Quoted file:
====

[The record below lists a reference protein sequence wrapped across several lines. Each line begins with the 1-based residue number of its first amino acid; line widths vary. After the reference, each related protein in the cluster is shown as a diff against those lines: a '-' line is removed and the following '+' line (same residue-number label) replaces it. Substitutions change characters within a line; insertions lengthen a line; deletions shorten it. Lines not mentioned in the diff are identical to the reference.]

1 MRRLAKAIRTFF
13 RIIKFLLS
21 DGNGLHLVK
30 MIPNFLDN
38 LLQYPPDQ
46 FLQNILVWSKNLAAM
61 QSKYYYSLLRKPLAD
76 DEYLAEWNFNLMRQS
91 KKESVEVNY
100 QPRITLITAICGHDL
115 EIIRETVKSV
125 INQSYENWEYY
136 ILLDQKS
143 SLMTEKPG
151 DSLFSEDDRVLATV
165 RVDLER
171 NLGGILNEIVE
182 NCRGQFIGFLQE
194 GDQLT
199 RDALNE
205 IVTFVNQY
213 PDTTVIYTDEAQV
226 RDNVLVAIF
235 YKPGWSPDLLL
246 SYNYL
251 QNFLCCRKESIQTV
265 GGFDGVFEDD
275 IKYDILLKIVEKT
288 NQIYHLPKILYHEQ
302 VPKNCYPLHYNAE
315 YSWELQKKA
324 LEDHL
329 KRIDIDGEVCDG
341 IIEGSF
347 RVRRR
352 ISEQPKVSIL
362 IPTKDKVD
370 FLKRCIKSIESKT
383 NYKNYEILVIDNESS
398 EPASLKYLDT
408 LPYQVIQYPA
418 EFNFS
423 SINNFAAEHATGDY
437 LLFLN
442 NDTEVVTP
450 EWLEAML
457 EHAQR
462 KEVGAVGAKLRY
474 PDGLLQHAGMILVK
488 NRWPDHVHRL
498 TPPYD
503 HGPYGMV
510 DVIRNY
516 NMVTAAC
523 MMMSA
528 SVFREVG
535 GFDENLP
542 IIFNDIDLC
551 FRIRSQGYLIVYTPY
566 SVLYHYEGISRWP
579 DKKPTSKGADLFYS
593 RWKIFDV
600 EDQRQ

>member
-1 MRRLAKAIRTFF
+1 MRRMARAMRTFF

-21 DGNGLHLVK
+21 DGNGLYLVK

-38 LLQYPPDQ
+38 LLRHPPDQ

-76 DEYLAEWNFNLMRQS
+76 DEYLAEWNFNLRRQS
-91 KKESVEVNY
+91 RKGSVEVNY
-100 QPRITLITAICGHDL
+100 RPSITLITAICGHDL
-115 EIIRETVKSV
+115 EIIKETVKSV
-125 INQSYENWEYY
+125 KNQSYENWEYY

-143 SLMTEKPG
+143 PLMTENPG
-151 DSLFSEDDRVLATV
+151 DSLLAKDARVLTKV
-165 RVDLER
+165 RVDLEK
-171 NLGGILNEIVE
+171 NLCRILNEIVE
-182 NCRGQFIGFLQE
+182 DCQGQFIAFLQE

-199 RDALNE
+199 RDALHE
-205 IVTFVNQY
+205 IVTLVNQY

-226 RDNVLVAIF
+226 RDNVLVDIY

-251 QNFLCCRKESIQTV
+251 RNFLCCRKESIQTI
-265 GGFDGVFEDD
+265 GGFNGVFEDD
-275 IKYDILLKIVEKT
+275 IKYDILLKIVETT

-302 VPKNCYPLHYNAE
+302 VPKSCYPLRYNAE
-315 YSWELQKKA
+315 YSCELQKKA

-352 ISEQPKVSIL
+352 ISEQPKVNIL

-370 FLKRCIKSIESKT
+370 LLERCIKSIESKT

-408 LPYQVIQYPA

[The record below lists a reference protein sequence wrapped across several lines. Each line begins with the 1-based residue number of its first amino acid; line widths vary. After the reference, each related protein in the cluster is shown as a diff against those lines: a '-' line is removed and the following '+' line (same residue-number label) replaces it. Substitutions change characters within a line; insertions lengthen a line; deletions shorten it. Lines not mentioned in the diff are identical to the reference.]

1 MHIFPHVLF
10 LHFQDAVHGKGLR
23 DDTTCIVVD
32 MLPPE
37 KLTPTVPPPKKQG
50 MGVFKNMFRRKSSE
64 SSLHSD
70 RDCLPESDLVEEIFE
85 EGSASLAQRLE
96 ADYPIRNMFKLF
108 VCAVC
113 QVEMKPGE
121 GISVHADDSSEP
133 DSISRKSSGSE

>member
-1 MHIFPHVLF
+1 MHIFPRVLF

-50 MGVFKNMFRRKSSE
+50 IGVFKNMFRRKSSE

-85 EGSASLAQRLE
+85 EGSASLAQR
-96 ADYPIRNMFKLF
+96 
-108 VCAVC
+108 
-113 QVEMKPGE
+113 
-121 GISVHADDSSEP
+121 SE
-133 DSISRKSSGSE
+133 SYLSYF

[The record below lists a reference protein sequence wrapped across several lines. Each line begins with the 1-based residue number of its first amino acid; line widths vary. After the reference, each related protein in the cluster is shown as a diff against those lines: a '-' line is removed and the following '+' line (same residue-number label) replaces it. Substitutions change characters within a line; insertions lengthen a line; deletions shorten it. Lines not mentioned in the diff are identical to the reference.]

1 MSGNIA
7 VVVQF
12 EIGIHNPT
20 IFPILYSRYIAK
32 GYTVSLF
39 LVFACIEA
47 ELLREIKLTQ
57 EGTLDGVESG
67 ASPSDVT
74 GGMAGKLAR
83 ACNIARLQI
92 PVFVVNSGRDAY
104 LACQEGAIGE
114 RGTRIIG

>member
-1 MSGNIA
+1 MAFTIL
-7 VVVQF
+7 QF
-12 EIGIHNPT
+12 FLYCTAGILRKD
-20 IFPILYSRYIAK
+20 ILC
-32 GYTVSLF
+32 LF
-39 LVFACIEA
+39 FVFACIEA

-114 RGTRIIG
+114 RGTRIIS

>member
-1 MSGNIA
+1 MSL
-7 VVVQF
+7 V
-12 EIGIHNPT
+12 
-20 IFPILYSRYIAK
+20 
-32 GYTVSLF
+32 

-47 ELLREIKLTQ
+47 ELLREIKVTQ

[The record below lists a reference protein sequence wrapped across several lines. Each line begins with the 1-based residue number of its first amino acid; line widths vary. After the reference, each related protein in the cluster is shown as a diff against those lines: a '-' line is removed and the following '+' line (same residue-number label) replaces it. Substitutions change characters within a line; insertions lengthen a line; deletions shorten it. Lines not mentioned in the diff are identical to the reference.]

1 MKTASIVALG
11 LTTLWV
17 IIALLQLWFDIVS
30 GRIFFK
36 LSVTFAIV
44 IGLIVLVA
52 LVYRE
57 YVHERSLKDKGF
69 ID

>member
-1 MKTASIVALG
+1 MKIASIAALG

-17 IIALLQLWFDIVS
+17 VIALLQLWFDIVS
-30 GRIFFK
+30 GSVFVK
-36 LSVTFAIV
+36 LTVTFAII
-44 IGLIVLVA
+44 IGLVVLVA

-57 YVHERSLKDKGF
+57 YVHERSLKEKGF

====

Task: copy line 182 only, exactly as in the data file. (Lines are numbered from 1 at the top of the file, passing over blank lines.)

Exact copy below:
-20 IFPILYSRYIAK